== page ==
Since the enactment of the California Consumer Privacy Act (CCPA), many advertisers have had to be more transparent about how they collect and use information about their consumers. Because the law limits the data that digital marketers can collect and use in their campaigns, advertisers are being driven to use legally collected data (e.g. first-party data) and alternative target marketing strategies.
The Basics of CCPA
CCPA is a data privacy law that mandates that businesses be transparent about how consumer information is used, especially if it is for for-profit purposes. It gives California consumers more control over how their personal information is collected, stored, shared or sold by providing:
- the right to know what personal information is collected, used, and shared;
- the right to delete personal information collected (with some exceptions);
- the right to opt-out of the sale of personal information; and
- the right to non-discrimination for exercising rights under CCPA.
CCPA was created to protect the personal information of consumers. The scope of the law is vague because it was designed to be broad enough to cover all types of information that businesses already collected or may collect in the future given the ever-evolving digital landscape.
Personal information includes any data that identifies, describes, links, or relates (directly or indirectly) to a consumer. Examples of personal information include names and aliases; addresses; financial information (credit card numbers, bank details, etc.), government information (social security numbers, etc.); geographic location; biometric data (fingerprints, medical data, etc.); and browsing data (search history, IP address, etc.).
How CCPA Affects Advertising
Advertising heavily relies on data collected from a business and/or a product’s target market. The digital landscape made it easy for advertisers to gather insights about consumers through the use of tracking technology such as cookies, plug-ins, and other devices. But CCPA makes consumer information obtained through these means less accessible, forcing advertisers to change their marketing strategies and practices.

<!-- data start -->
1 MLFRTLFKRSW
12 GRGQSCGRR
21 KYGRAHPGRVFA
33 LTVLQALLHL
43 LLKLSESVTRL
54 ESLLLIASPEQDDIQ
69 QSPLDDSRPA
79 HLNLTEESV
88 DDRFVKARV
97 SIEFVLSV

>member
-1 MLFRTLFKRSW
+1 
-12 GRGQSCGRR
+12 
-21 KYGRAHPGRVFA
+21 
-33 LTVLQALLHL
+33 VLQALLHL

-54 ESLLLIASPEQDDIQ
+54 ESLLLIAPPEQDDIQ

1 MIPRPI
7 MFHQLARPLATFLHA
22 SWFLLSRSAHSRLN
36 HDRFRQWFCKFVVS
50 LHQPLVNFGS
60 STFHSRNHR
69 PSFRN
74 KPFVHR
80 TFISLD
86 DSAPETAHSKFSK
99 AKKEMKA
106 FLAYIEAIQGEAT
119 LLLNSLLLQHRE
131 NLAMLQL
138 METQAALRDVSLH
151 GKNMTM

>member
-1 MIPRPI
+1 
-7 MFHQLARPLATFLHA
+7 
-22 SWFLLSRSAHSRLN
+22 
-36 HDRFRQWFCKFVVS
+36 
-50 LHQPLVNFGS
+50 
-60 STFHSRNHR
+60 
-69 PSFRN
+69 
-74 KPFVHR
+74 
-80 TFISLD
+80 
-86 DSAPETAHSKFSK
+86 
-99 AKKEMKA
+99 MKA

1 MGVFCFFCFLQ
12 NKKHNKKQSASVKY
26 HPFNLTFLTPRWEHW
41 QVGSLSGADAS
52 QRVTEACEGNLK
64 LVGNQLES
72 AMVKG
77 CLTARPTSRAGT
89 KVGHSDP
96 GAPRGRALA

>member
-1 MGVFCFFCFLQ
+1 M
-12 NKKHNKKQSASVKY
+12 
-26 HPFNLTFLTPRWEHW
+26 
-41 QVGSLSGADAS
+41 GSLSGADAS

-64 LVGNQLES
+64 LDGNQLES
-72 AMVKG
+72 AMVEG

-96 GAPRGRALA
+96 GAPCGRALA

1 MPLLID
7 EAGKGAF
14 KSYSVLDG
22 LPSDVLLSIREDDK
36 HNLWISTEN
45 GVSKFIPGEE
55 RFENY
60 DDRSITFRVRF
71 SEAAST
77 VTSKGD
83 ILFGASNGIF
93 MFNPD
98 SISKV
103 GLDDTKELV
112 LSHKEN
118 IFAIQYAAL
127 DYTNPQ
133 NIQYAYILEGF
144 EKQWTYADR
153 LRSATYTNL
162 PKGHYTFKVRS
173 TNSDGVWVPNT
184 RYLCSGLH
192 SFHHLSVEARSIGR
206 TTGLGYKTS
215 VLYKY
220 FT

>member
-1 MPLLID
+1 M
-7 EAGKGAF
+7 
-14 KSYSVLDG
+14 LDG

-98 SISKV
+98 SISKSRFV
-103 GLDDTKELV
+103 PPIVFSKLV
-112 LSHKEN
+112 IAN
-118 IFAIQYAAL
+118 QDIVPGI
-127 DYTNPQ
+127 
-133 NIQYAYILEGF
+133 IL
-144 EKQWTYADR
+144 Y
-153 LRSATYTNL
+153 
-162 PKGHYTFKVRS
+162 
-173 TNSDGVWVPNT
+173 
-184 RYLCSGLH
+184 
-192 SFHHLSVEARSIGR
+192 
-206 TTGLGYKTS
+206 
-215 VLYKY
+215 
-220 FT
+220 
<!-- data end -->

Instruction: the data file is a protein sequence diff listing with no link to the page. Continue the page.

To comply with CCPA, businesses must obtain data-sharing consent (particularly from parents or guardians of minors). They must also provide consumers a means to access and review their data as well as give consumers the option to opt-out of the sale of their personal information through a “Do Not Sell My Personal Information” link on their homepage. Under CCPA, businesses are also obligated to review and update their privacy policies with a description of the rights afforded by the law.
Going forward, advertisers will have to gain consumer insights through legally obtained first-party data. Advertisers must also adapt and approach audiences from different angles, such as through social channels, email lists, and de-identified web engagement.
Since advertisers will have to rely on first-party data and consumer research, digital marketing campaigns will shift from a targeted to a more contextual approach. The industry will put more value on securing contextually relevant information and behavioral data, with advertisers constructing strategies and campaigns using these.
Why everyone needs to comply with CCPA
Although CCPA is focused on California residents, it does have national—and even international—implications. California has the largest population and the highest gross domestic product of any state in the United States. Losing this market translates to significant losses for any business. For a more detailed answer to the question “who does the CCPA apply to?” you can follow the link.
The smarter approach is to comply with the law and set-up solid practices to obtain consumer data to create effective marketing campaigns, especially since other markets worldwide are leaning toward enacting similar data privacy regulations. If you’re looking at doing business in the EU, you may also be interested in learning more about the 7 GDPR principles, so you can have a better understanding of the rules and regulations around data privacy in Europe